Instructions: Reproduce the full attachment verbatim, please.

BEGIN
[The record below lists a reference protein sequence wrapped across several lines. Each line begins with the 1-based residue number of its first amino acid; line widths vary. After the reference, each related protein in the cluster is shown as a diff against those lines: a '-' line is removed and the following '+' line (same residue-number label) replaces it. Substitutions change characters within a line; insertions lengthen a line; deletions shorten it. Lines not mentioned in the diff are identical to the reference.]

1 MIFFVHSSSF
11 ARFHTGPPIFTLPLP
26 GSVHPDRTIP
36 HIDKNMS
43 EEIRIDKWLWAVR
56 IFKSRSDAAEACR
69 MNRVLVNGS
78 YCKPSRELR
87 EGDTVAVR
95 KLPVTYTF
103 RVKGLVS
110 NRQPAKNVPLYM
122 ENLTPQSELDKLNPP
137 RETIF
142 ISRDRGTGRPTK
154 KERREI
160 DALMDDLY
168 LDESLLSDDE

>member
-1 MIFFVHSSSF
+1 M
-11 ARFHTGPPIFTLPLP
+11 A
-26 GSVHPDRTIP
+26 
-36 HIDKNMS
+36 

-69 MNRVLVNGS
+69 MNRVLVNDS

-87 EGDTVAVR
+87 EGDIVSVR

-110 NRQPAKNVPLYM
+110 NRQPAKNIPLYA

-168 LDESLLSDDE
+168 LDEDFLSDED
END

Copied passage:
[The record below lists a reference protein sequence wrapped across several lines. Each line begins with the 1-based residue number of its first amino acid; line widths vary. After the reference, each related protein in the cluster is shown as a diff against those lines: a '-' line is removed and the following '+' line (same residue-number label) replaces it. Substitutions change characters within a line; insertions lengthen a line; deletions shorten it. Lines not mentioned in the diff are identical to the reference.]

1 MIFFVHSSSF
11 ARFHTGPPIFTLPLP
26 GSVHPDRTIP
36 HIDKNMS
43 EEIRIDKWLWAVR
56 IFKSRSDAAEACR
69 MNRVLVNGS
78 YCKPSRELR
87 EGDTVAVR
95 KLPVTYTF
103 RVKGLVS
110 NRQPAKNVPLYM
122 ENLTPQSELDKLNPP
137 RETIF
142 ISRDRGTGRPTK
154 KERREI
160 DALMDDLY
168 LDESLLSDDE

>member
-1 MIFFVHSSSF
+1 M
-11 ARFHTGPPIFTLPLP
+11 A
-26 GSVHPDRTIP
+26 
-36 HIDKNMS
+36 

-69 MNRVLVNGS
+69 MNRVLVNDS

-87 EGDTVAVR
+87 EGDIVSVR

-110 NRQPAKNVPLYM
+110 NRQPAKNIPLYA

-168 LDESLLSDDE
+168 LDEDFLSDED